Blaze, meaning a white patch on a horse’s forehead, was applied by English colonists to the marking of a forest route by periodically axing off a piece of tree bark to expose a portion of lighter-colored wood. The Native Americans they learned from blazed lightly with tomahawks when pursuing wounded prey, to code the way back. For Euro-Americans the word came to signify both the marking and the making of a path, road, or survey line, and the fact or fancy of “blazing a trail” took on mythic status with the westward expansion. Many hiking trails still bear blazes, made in the traditional fashion or applied as small metal plates instead, usually superfluous in summer but useful to ski-trekkers when snow has buried the trail. There may be woodsmen in some hinterlands of the continent who still of necessity blaze trees, but the last blazers are chiefly foresters who use spray paint and plastic ribbons to mark timber sales. For the rest of us, as we blaze into our future, the term has ascended to pure metaphor.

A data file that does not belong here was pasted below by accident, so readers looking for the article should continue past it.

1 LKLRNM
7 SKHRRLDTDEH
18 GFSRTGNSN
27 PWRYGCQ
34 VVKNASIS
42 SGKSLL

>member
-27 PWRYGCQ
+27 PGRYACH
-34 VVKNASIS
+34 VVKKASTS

John Daniel